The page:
Bristol-Myers Squibb, UCLA enter immuno-oncology collaboration
Bristol-Myers Squibb has entered into a collaboration agreement with UCLA as part of Bristol-Myers Squibb’s Immuno-Oncology Rare Population Malignancy (I-O RPM) research program in the U.S. The I-O RPM research program is a multi-institutional initiative with academic-based cancer centers focused on the clinical investigation of immuno-oncology therapeutics as potential treatment options for patients with high risk, poor prognostic cancers, defined as a rare population malignancy.
Bristol-Myers Squibb and the David Geffen School of Medicine at UCLA will conduct a range of early-phase clinical studies as part of the I-O RPM research program, and Bristol-Myers Squibb will fund positions within UCLA’s fellowship program in the UCLA Division of Hematology/Oncology.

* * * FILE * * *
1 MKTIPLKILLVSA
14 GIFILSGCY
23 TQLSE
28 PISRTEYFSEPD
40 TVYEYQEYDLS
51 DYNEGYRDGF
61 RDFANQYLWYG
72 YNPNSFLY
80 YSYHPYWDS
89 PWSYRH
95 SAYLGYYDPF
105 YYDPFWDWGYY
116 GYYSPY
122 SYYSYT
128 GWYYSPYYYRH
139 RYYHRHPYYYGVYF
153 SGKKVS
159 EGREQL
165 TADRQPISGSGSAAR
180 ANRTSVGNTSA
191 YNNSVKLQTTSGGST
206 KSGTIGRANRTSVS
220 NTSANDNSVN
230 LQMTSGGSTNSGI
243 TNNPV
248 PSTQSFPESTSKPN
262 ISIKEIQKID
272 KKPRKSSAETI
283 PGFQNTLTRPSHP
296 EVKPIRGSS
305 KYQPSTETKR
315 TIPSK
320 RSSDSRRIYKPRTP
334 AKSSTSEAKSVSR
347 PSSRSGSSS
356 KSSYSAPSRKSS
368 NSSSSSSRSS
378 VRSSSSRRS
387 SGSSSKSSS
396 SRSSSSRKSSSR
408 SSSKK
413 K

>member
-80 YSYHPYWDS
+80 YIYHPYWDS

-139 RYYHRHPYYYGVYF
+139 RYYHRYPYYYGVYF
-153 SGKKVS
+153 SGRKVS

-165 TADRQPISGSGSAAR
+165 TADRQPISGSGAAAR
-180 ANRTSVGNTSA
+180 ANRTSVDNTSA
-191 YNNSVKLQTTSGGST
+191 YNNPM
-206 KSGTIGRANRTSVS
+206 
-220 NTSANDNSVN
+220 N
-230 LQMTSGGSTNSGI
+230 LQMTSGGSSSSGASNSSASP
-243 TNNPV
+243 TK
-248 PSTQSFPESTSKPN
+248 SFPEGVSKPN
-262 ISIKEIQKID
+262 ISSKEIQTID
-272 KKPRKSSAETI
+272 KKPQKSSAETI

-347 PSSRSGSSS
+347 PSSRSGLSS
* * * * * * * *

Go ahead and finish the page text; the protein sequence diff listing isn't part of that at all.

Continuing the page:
“The I-O RPM research program is an important complement to Bristol-Myers Squibb’s broad research and development program for immuno-oncology,” said Laura Bessen, M.D., head of U.S. Medical, Bristol-Myers Squibb. “We look forward to working with UCLA in an effort to continue advancing the science in this innovative field of research and cancer treatment.”
Immuno-oncology is an innovative approach to cancer research and treatment that is designed to harness the body’s own immune system to fight cancer. The I-O RPM research program focuses on significant areas of high unmet need marked by poor outcomes among patients with rare population malignancies. A rare population malignancy is a subpopulation within a higher incident disease population. Those patients have aggressive disease with an increased potential for early metastasis to multiple sites and/or are initially refractory or subject to early recurrences with conventional cancer therapies. Existing clinical research provide a strong rationale for further research into the potential of immunotherapies for those cancers.